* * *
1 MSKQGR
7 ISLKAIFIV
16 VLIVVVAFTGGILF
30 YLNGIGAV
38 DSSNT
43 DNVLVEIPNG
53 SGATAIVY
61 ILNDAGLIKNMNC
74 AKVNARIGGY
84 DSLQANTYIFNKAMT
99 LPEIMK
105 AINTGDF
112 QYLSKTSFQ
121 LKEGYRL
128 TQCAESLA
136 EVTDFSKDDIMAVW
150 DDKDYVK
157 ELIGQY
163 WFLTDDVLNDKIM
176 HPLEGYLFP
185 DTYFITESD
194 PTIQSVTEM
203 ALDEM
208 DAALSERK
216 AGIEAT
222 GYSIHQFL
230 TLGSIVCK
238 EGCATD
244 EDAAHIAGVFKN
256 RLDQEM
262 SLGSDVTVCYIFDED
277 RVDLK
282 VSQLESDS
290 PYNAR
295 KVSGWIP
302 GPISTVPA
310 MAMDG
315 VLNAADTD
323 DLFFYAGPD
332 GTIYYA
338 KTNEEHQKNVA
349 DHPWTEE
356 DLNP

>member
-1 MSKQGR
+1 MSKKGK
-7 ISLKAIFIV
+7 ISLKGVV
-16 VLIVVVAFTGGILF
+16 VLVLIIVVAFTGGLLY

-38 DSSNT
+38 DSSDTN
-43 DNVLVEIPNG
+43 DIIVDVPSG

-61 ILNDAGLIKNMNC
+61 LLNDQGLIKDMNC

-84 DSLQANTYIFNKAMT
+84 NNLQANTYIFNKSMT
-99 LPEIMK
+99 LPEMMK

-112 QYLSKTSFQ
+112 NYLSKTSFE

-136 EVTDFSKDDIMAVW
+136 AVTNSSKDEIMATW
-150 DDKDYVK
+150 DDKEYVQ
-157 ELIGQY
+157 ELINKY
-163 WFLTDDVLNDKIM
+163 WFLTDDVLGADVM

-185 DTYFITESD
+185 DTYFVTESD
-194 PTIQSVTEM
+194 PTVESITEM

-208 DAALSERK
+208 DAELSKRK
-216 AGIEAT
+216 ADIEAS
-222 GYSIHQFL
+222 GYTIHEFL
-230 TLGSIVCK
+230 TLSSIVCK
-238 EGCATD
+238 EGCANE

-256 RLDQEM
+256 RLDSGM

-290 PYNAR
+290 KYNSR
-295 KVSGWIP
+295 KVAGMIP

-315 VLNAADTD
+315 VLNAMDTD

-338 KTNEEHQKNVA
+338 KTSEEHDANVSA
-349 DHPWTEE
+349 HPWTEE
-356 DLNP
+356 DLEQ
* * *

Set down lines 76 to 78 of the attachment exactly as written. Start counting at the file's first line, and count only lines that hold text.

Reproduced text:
+208 DAELSKRK
-216 AGIEAT
+216 ADIEAS